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War Stories

The Wounding of Wayne Yetman - 18 Feb 1968

Pat "Juaquin" Eastes and Corrall Wayne Yetman

also see Doug Olsen cmts and Notes


Wayne Yetman had not been in D Troop very long, maybe a month or two in late 1967 or early 1968. He was assigned to the Hog Platoon, and had the misfortune to be my Peter Pilot on 18 Feb 68.

hog172We were flying the Charlie model that was equipped only with rockets (no chunker) for reasons that are lost to memory and history (aircraft number 66-15172). At any rate, the morning of that day we were flying over the Hobo Woods, but I don’t remember if we were scouting the area or enroute to another situation.

Somewhere around the Mushroom, we saw a black pajama clad male running away from us on a well defined trail.

We were the lead ship of the fireteam, and I was flying right seat as Aircraft Commander so I could shoot rockets.

I believe I touched off a pair at the VC, and I believe that the crewchief (left side in back) engaged with his M60, and about that time we got hosed by at least one AK, whose operator was either lucky or good, because some rounds came through the cockpit.

I broke right, away from the fire, and when I looked at Wayne, he was white as a sheet, and said something to the effect of “I think I got shot”. I looked him over and didn’t see any problem until I saw blood streaming from his right boot. I think I said “Yep,, I believe that you are!” and advised our trail ship that we had wounded and were returning to Cu Chi.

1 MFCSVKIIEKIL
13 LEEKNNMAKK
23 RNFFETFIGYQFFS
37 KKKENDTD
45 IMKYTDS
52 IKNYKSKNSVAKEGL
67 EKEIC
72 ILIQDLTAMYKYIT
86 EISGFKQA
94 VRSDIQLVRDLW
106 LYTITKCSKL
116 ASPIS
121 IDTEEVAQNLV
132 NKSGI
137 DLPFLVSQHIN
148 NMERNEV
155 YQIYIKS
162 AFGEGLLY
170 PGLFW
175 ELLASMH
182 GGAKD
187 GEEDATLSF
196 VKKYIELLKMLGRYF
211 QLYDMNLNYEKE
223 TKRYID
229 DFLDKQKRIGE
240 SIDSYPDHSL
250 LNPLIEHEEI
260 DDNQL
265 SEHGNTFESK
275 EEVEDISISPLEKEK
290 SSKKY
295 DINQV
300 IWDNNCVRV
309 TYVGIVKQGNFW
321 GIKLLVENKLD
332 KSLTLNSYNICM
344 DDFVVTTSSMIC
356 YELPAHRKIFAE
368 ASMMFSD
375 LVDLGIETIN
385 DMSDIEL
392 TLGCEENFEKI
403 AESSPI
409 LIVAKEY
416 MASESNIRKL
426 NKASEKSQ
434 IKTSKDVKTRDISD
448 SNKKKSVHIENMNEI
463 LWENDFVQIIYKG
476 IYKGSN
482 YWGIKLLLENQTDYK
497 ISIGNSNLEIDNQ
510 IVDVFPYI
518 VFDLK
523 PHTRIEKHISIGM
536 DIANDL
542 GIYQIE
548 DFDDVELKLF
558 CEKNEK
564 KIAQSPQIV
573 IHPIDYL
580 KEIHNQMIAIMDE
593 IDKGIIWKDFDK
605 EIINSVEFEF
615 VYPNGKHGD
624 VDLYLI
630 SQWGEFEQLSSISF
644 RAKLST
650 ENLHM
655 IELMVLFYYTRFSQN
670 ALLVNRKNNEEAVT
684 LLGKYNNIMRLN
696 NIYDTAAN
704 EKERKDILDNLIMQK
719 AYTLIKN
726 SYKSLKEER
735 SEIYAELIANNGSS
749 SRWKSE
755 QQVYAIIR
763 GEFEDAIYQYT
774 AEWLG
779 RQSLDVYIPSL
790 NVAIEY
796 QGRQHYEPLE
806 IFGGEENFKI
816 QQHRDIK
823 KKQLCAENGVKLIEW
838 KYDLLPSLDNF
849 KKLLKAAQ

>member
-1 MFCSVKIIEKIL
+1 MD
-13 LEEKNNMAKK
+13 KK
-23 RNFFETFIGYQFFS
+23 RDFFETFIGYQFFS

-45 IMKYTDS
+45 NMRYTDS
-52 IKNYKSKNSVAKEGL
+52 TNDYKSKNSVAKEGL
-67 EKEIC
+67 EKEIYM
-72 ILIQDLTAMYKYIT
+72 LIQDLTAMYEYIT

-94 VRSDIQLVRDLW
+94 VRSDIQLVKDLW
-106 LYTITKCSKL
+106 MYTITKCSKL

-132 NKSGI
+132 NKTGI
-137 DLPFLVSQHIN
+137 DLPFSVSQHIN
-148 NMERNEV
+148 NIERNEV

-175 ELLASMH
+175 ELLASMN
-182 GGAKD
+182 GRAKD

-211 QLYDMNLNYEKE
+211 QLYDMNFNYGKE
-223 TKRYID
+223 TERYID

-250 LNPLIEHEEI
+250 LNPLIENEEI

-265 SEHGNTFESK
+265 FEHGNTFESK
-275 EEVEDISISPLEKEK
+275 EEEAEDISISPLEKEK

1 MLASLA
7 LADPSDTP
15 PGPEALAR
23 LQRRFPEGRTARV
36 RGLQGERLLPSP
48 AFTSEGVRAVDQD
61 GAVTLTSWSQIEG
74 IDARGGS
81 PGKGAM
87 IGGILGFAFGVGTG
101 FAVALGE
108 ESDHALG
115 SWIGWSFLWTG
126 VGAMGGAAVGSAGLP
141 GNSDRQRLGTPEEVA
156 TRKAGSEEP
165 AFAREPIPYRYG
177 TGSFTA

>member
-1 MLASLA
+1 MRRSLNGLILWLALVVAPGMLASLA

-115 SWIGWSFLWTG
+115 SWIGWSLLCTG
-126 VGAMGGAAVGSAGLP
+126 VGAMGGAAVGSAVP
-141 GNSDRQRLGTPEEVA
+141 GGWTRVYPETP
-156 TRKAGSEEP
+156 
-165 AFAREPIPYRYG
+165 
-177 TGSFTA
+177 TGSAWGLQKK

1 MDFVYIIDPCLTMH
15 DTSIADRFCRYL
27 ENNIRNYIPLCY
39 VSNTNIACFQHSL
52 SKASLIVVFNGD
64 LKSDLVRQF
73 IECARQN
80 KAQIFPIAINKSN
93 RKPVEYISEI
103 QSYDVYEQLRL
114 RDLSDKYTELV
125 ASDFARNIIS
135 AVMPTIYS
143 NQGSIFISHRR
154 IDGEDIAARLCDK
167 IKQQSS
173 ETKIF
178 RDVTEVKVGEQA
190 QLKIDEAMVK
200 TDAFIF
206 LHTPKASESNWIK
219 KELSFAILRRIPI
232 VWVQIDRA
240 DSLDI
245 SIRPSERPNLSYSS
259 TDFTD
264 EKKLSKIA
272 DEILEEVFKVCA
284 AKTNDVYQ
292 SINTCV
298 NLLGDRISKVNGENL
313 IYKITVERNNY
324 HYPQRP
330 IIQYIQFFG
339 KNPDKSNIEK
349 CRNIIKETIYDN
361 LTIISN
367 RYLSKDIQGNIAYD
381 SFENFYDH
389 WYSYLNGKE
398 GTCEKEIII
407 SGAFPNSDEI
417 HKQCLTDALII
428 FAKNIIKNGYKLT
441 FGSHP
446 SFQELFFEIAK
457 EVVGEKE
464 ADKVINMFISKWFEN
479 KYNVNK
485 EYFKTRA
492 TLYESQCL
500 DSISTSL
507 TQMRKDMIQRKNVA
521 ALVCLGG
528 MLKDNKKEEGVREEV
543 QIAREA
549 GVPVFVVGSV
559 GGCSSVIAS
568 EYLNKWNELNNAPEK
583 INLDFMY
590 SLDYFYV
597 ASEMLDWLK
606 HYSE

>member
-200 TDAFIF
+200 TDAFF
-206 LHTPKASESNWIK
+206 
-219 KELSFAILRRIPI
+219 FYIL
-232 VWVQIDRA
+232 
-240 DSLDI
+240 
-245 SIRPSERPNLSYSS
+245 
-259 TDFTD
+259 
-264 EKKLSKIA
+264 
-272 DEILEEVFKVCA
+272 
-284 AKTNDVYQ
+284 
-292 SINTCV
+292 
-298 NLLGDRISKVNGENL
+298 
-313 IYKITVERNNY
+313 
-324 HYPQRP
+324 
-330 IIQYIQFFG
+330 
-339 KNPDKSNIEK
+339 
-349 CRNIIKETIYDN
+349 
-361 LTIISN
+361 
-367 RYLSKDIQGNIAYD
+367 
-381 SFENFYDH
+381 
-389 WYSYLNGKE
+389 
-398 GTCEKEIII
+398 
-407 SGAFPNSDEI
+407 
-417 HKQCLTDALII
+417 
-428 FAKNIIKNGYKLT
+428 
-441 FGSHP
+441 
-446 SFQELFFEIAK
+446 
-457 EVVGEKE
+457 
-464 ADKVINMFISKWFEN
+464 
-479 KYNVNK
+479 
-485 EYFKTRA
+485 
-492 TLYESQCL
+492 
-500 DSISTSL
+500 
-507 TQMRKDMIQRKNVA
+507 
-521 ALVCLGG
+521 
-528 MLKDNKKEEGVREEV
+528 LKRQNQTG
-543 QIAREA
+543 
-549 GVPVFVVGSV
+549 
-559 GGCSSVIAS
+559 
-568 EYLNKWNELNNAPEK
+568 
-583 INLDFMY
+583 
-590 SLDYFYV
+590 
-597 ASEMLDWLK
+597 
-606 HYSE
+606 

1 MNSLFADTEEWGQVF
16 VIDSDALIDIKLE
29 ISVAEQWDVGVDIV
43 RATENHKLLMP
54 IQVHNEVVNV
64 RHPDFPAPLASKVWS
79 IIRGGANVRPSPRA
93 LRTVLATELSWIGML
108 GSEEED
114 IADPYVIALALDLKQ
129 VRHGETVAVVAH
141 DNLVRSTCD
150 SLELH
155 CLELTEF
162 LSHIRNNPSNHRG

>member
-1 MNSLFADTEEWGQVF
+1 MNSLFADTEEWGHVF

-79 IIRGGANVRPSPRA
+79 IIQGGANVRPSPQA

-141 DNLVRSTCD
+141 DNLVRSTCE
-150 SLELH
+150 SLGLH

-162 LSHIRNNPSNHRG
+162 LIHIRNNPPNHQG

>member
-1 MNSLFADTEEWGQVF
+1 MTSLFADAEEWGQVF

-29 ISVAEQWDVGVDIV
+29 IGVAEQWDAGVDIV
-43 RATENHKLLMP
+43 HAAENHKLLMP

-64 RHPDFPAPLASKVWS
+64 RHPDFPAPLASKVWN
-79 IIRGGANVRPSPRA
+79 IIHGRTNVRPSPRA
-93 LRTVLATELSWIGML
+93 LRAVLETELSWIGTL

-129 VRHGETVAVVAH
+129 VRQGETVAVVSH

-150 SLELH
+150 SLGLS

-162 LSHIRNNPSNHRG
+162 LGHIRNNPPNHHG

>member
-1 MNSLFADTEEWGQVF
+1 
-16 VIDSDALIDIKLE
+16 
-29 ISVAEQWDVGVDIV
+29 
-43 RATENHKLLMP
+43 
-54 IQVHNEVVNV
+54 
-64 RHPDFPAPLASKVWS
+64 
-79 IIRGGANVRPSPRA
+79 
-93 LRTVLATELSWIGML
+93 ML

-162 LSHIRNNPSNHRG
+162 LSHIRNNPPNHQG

We were still heavily loaded, so I called Operations and told them that we were enroute to the Corral with a wounded pilot.. We were met with medical assistance, and Wayne was moved to 12th Evac Hospitol.

That is my memory of the incident, but following is an email that I received from Wayne with his recollections. His ordeal after being wounded is quite the war story in and of itself.
Pat “Juaquin” Eastes

From Wayne Yetman:

Hi Pat. It is great to hear from you. I am not surprised that it was you that I was flying with that day.

It happened in the morning of February 18, 1968. I agree that we were in the Hobo Woods and that we were lead bird of a fire team. We were low level when I got shot. I don’t recall seeing VC running down a trail but that doesn’t surprise me because it was an active area and that is what we were there for.

I remember the shock of the bullet going through my right foot from the left side to the right side of it and not being sure if I was shot or what at first. I remember rolling right and you and I looking and seeing blood. I remember that we returned to the Corral where a medic cut off my boots and said that it was a million dollar wound because it would not be permanently damaging and it would get me to Japan at least and possibly to the States. 

While I was in the 12th Evac Hospital some of you visited me and showed me what looked like a 30 caliber armor piercing round that you found in the aircraft and presumed that that was the one that hit me. I am sure that I was hit by an armor piercing round because it made a clean through and through hole in my foot. I learned after almost 6 months in the hospital that normal AK 47 rounds tumble in the body and do not make clean through and through wounds especially when they hit bone.